[00:20:16.67] spk_0:
you

[00:20:16.86] spk_1:
know, share the winds as they come in. And even if it’s just, you know, like I’m very attentive to my instincts. Um, you know, your gut, you know, people are like, oh, it’s like, well it actually is millennia

[00:20:28.67] spk_0:
of

[00:20:29.11] spk_1:
information that we all have inside of us. So I’m pretty

[00:20:31.46] spk_0:
attentive anytime

[00:20:32.66] spk_1:
somebody pops on my radar,

[00:20:34.41] spk_0:
follow your instinct. But I’m a huge believer in following your instincts,

[00:20:38.18] spk_1:
right? Like it’s telling you something

[00:20:40.91] spk_0:
anytime

[00:20:45.45] spk_1:
someone just pops on my radar and this is multiple times a day I stop what I’m doing and I pop, it depends on how they like to be communicated with, right? But it could be email. It could be a text, it could be facebook messenger, you know, whatever it’s gonna be. And I just say, hey, you popped on my radar.

[00:20:56.25] spk_0:
Uh, you

[00:20:57.20] spk_1:
know, I’m thinking of

[00:20:59.35] spk_0:
you, you

[00:21:00.20] spk_1:
can do that. You know, in a relationship with your funders and your donors as well. Like I think we’re in a place where a little more humanness is allowable. Um, and actually craved.

[00:21:12.03] spk_0:
Yeah.

[00:21:12.32] spk_1:
And also just from an internal communication perspective, there was an article recently based in Harvard Business review based on some research at the University of pennsylvania. And it was about what staff employees are looking for from their managers. And

[00:21:28.32] spk_0:
um, it was

[00:21:31.29] spk_1:
micro understanding. So this is what got me think about micro communication, right? And micro understanding meaning I don’t want you in my business. I don’t want you to be micromanaging me, I want you to understand me. Don’t you understand what happens for me over the course of my

[00:21:44.41] spk_0:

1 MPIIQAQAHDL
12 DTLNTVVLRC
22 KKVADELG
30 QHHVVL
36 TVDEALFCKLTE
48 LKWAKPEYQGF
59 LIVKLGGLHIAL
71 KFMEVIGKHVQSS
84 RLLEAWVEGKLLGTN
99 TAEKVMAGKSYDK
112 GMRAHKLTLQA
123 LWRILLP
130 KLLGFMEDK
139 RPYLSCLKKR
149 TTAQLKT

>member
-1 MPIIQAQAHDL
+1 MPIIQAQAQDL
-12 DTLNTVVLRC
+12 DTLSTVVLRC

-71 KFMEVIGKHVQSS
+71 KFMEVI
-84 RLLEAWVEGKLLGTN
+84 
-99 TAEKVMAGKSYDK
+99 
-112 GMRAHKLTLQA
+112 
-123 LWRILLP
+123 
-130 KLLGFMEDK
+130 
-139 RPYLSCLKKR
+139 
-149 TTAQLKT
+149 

day because

[00:21:51.65] spk_1:
we are remote or hybrid for the most part, um, definitely not going away. Don’t you understand what that means for me and to me,

[00:21:54.76] spk_0:
so that

[00:21:55.14] spk_1:
was a really interesting evolution and and uh and an invitation for leaders to really be thinking what does micro understanding look like? And then my next step with that is and what is micro

[00:22:05.26] spk_0:
communication based

[00:22:06.98] spk_1:
on that? Right?

[00:22:07.97] spk_0:
All more humanness to like

[00:22:09.81] spk_1:
that Humanness,

[00:22:51.74] spk_0:
more humanity. So then um All right, so uh audacious go well, we talked to them about, you know, having audacious goals. Not not that goes back to you know, not playing small and safe and no, and that’s where this yes, our our digression on failure and micro communications came when I said it may not be the right place for you. What I meant was you know, if if leadership is not accommodating at you know, at least accommodating being audacious willingness to fail. Uh you know, then you have to evaluate whether that culture can change and if you’re not sure that it can evaluate whether that culture is the right place for you. That so that that was you know, I’ve

[00:23:02.98] spk_1:
also worked with um you know, leaders who

[00:23:08.55] spk_0:
were they

[00:23:09.18] spk_1:
are genuinely risk averse,

[00:23:10.74] spk_0:
but

[00:23:24.71] spk_1:
that does not, that doesn’t fire them up. It makes it very uncomfortable, right? So I just wanna say on the other side of it, you know, just is it a culture fit for you can be anywhere along that continuum. But I I love the question right? Like is this a fit for me? Right? I feel like so often

[00:23:30.51] spk_0:
we’re

[00:23:31.33] spk_1:
like, you know, when I, when I teach at the university of Washington in the oven school, the public policy and governance, um when I talk to my students and I mainly work with graduate students, so they’re getting their master’s degrees, They’re like rock stars, they’re amazing, they’re just amazing. And they get to the point in the, you know, in their time and they’re interviewing for jobs. And I always say to them, is

[00:23:51.91] spk_0:
when

[00:24:03.67] spk_1:
they’re making you the offer, you you you are in the power position, ask for what you want because it’s like, oh my God, they want me and then you don’t negotiate because you’re like, oh, they, they like me. Oh, and I’m like, no, no, no, no, no, no, no, no. You hold all the cards in that

[00:24:09.85] spk_0:
moment.

[00:24:10.69] spk_1:
They don’t want to go through that again. You hold all the cards and it’s sort of similar like,

[00:24:16.40] spk_0:
and we’re seeing this

[00:24:24.37] spk_1:
with quiet quitting and, you know, a lot of other movements. It’s like this openness, like maybe this isn’t what I want. And so there’s a lot of, you know, downsides and tough stuff happening right now obviously,

[00:24:29.74] spk_0:
but I think of

[00:24:51.07] spk_1:
bright, I mean I’m I’m a total optimist by nature. Um so I’m always looking for the silver lining in the bright spots while acknowledging the darkness um is this for me, is this what I want? Is this who I want to be? Is this where I want to be? You know, like there’s just a different and that that’s like authoring your life and I want to, I just want to invite listeners to like, this is your one, this is it, Right?

[00:24:57.13] spk_0:
Uh

[00:24:58.55] spk_1:
and you’re wonderful.

[00:24:59.98] spk_0:
And

[00:25:08.49] spk_1: